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Preventing Allegations of Abuse: How to Keep Your Patients, Your Employees and Your Business Safe

Posted On: June 1, 2021

Preventing Allegations of Abuse: How to Keep Your Patients, Your Employees and Your Business Safe

America’s population is aging, creating a greater demand for health care services than ever before. Unfortunately, the same vulnerabilities that cause dependent adults to seek care also make them potential targets for abuse by their caregivers. With claims of dependent adult abuse on the rise across the country, it’s important for your organization to understand the serious liability risks that these claims can represent so that you can take appropriate steps to prevent them. Even a false allegation of misconduct can lead to costly lawsuits and hefty payouts while damaging your reputation beyond repair.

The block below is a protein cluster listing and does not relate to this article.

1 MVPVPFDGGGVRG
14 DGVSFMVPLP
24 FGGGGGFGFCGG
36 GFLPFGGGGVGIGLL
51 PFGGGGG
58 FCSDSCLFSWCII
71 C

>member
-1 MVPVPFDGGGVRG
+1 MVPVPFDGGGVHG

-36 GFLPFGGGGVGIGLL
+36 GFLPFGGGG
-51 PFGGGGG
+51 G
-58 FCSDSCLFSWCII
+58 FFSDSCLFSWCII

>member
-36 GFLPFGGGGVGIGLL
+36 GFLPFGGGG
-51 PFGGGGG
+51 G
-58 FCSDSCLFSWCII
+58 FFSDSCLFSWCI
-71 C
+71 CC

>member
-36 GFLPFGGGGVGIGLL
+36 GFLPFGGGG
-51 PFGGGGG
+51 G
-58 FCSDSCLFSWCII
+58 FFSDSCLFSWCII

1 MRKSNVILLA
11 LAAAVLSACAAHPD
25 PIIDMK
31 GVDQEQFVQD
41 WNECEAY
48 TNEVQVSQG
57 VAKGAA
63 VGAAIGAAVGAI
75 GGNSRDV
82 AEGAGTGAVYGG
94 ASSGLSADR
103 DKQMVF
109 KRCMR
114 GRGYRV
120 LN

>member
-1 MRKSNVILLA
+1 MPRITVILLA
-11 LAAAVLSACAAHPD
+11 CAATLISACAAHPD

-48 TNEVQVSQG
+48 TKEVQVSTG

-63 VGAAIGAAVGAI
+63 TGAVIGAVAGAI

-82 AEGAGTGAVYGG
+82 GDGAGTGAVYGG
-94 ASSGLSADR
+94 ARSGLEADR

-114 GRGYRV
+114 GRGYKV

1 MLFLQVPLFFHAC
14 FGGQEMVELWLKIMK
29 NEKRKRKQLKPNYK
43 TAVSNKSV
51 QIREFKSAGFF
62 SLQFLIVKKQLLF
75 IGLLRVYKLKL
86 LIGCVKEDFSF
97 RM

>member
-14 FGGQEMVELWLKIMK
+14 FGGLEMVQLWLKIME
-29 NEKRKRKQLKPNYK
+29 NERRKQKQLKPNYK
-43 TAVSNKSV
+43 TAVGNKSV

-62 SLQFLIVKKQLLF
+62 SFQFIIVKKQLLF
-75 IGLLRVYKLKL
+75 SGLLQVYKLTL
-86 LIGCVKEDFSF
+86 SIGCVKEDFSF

Screen Your Staff Carefully

Filling open positions is high on the list of priorities for any health care provider, but there are some definite rewards for taking a methodical approach to hiring staff. Start by conducting proper background checks. Every single job candidate or volunteer should provide consent in writing to a full federal and state background check regardless of their job description, full/part-time status, or any previous work experience. You should also check their information against the National Sex Offenders Public Registry. Never allow someone to provide services to your patients or conduct activities at your facility until you’ve thoroughly screened them.